The Chemical Connection to Depression

By: Bobbie Hasselbring

Mental health experts believe that depression results from changes in the levels of chemicals in the brain and the body. In the brain, the chemicals are neurotransmitters. In the body, the chemicals are hormones. These chemicals can affect you in many ways, including your energy level, your feelings, your eating habits, and even your sleeping patterns. The change in the level of chemicals is probably a combination of your biology, heredity, personality, thinking patterns, environment, and other factors.


Brain Chemicals

Depression is a disorder of the brain. Researchers in the area of mood disorders believe that chemicals called neurotransmitters are involved in depression. Nerve impulses cause the release of chemicals from one nerve cell, or neuron, to the next, allowing cells to communicate with one another. Too little or too much of these important neurotransmitters may be released and cause or contribute to depression. Some of the neurotransmitters believed to be linked to depression are serotonin , norepinephrine, and dopamine.


Other chemicals called hormones may affect the delicate balance of chemicals in the brain. The potential relationship between depression and hormones focuses on 3 main areas: the fight-or-flight response, the thyroid hormones, and the sex hormones.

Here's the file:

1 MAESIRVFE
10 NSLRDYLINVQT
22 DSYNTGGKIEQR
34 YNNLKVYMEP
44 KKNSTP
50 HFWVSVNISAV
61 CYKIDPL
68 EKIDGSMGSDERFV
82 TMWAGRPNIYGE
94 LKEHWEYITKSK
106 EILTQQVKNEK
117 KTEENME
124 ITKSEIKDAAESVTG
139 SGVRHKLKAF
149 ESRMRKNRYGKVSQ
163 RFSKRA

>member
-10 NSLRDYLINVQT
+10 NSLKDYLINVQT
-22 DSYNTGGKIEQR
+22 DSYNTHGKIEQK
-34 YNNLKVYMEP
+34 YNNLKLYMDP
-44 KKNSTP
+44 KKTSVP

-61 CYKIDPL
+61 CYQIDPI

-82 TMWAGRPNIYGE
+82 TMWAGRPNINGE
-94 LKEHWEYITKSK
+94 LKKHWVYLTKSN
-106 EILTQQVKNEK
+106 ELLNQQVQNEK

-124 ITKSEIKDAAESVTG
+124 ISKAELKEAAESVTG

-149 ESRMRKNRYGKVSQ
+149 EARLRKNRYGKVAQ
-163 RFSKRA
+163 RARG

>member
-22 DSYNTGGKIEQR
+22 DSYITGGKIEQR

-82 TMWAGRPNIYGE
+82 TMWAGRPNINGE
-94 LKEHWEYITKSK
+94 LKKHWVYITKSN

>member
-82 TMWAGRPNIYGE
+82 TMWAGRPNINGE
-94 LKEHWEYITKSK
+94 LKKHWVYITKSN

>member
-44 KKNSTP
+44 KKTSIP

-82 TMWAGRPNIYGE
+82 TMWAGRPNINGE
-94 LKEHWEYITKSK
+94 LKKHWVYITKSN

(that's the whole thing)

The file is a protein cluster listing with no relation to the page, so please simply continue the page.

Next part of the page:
• Frequently activated fight-or-flight response. Your body's hormone system regulates your response to stress. When you're under stress or perceive a threat, your hypothalamus - the area of the brain that regulates the release of hormones from glands throughout your body - increases production of a substance called corticotropin releasing factor, or CRF. CRF causes the pituitary and adrenal glands to increase the secretion of hormones that cause the body to be on alert and ready to defend itself. That means your muscles tense, your breathing becomes shallow, and your senses become sharper. Studies have shown that when this often-called fight-or-flight stress response is activated frequently, it may lead to depression. Experts have found that the hormone system is often overactive in many depressed people and that antidepressant medications can reduce CRF levels.
  • Over - or understimulation of thyroid hormones. The thyroid gland produces important hormones that can affect depression. An overactive thyroid, a condition called hyperthyroidism, can cause overproduction of hormones and result in symptoms such as anxiety, nervousness, and insomnia. An underactive thyroid, a condition called hypothyroidism, can cause depression and result in fatigue, mental slowness, and other symptoms.
  • Sex hormones. Sex hormones, especially female hormones, may be associated with depression. Childbirth, the menstrual period, and menopause all cause hormonal changes that may be linked to depression. Depression among women increases during times of hormonal change, such as after childbirth. Research suggests that 4 out of 10 women experience mood changes before their menstrual cycle. Approximately 5% of women experience serious depression during premenstrual periods. Talk with your healthcare provider if you feel depressed around your period, during pregnancy, after childbirth, or around the time of menopause. Also let your healthcare provider know if you feel depressed after starting hormone medications such as birth control pills or hormone replacement therapy.